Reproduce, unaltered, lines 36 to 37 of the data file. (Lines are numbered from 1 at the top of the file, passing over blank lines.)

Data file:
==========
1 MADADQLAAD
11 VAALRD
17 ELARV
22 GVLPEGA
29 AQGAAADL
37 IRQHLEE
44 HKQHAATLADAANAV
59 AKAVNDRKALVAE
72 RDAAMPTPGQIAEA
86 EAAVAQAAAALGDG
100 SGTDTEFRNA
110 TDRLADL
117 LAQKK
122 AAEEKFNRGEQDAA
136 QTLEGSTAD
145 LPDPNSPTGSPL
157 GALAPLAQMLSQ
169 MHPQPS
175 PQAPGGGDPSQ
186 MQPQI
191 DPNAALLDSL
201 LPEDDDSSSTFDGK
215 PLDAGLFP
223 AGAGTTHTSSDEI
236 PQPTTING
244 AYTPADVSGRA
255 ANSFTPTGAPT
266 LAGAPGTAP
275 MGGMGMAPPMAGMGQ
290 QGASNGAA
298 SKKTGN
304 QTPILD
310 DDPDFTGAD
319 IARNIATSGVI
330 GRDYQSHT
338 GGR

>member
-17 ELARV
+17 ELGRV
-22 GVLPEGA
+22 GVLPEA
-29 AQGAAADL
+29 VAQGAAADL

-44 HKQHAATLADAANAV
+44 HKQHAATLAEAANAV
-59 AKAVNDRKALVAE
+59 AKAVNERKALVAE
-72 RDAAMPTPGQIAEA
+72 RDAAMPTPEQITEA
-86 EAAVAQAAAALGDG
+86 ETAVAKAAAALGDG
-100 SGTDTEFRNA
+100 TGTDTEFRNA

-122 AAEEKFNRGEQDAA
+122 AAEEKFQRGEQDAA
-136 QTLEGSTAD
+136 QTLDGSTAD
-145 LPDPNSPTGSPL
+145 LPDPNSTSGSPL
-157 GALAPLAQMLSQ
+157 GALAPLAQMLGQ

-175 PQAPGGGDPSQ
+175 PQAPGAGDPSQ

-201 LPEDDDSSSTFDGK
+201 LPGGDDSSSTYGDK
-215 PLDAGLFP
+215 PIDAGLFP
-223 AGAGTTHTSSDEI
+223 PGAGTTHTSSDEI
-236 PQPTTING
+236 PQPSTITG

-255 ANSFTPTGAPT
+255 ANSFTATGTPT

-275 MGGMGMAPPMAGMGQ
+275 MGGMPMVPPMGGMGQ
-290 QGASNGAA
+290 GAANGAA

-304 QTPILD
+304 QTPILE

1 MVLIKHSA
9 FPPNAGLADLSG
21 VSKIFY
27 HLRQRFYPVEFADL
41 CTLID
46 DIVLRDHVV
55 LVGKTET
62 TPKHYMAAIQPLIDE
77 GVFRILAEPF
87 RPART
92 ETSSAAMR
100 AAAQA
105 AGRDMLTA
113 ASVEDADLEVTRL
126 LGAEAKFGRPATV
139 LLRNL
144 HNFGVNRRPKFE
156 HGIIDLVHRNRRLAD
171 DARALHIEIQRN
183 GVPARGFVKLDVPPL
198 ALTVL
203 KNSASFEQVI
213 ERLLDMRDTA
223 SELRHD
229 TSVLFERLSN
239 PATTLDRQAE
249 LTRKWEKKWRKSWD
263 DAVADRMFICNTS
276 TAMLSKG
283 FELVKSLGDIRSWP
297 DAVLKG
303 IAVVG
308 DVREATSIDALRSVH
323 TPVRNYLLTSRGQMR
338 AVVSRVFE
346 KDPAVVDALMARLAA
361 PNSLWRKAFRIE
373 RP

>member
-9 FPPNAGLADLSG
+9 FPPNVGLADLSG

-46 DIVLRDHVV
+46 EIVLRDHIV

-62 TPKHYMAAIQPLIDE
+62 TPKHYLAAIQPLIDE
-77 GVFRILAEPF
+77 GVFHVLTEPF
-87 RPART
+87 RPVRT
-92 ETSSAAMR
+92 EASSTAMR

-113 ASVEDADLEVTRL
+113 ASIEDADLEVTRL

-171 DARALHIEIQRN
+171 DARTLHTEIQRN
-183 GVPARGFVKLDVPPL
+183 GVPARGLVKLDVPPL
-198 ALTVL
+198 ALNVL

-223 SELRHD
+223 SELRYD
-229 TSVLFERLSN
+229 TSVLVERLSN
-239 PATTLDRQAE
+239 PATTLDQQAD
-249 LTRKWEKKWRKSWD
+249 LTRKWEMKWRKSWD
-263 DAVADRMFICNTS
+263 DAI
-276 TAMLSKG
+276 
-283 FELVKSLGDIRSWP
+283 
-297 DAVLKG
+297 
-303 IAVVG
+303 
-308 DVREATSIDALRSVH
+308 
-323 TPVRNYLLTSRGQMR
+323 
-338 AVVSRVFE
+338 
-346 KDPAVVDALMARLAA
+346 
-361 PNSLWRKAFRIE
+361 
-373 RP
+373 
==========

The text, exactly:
338 GGR

>member